The City Government of Parañaque bagged yet another prestigious award, this time from the World Health Organization, which named Parañaque as a Healthy City with Best Practices in Water Safety Planning during the Sixth Global Conference of the Alliance for Healthy Cities held in Hong Kong from October 29 to November 1.
Parañaque is one of only seven cities that were recognized during the event out of the more than 700 cities in the Western Pacific Region which submitted health programs for consideration for the prestigious award, and is the only one from the Philippines.
Mayor Edwin L. Olivarez said the latest accolade received by the city under his administration is further proof that, by working together with all sectors of society, nothing is impossible.
“We are fortunate enough that our hard work is recognized by no less than the World Health Organization, and this inspires us to work harder for our constituents and all our stakeholders in Parañaque,” the mayor said.
The recognition came less than three months after Parañaque was named the Philippines’ Most Competitive City in the Economic Dynamism Category by the National Competitiveness Council in its Cities and Municipalities Competitiveness Index for 2014 which was released in August.
The Global Conference of the Alliance for Healthy Cities, which is held every two years, has been giving out recognitions to exemplary health programs all over the world, and Parañaque has received numerous citations from the Alliance. This is the first time that it received recognition directly from the WHO.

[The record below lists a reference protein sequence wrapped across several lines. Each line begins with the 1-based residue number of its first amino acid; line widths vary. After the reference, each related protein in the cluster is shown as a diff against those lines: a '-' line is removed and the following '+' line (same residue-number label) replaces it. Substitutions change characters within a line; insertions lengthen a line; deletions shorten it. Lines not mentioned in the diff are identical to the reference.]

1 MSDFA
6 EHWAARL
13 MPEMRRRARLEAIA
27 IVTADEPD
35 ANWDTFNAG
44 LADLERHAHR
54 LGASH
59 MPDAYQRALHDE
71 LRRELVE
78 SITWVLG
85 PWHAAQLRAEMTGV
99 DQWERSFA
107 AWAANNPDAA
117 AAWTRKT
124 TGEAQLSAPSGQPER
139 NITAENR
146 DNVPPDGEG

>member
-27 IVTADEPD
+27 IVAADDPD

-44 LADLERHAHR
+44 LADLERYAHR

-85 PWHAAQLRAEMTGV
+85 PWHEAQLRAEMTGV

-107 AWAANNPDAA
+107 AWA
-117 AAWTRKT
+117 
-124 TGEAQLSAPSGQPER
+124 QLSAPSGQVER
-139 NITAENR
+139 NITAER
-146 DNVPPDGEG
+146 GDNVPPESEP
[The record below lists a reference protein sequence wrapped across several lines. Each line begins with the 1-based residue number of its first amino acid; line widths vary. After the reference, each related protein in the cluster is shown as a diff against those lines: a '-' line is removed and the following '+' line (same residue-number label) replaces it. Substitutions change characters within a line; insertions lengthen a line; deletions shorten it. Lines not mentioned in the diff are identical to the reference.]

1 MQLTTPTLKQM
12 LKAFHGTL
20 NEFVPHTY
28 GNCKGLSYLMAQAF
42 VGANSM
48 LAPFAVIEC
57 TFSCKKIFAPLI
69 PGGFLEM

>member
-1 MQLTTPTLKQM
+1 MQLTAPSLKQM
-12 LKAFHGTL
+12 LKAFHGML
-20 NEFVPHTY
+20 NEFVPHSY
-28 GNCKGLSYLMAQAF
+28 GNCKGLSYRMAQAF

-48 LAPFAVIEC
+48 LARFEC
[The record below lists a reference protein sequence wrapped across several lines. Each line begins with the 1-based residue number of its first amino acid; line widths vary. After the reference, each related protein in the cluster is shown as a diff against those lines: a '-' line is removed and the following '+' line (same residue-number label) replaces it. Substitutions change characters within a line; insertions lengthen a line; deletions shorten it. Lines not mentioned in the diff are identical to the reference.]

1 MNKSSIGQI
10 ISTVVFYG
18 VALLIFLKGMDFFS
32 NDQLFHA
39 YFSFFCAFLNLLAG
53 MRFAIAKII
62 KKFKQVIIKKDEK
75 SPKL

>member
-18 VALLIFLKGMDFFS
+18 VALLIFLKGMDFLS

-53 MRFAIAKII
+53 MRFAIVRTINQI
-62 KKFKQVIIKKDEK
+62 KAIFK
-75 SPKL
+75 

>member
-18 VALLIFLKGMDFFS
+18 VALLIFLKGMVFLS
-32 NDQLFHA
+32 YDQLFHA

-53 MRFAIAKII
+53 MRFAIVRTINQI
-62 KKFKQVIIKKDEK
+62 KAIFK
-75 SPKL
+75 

Dr. Olga Virtusio, Parañaque’s City Health Officer, said the recognition for the city’s Water Safety Planning is a culmination of several years of work to provide accessible and clean potable water to the people of Parañaque, many of whom used to depend on ambulant delivery trucks for their potable water needs.
She acknowledged the big contribution of Maynilad, the private water concessionaire in the western part of Metro Manila, for improving accessibility to clean drinking water in the city, including those who are living in informal settler communities that make up a big part of the population.
She said that through the effective partnership between the water company and the city government, many depressed communities and even middle class subdivisions are now able to enjoy clean drinking water, thus improving the overall health and well-being of the people of Parañaque.
She said that aside from the dependable and clean supply of potable water, part of the Water Safety Planning Program of the city includes monthly monitoring and testing of water quality to ensure that there are no harmful bacteria and other organisms that could cause diseases and other health concerns, which were duly noted by the WHO.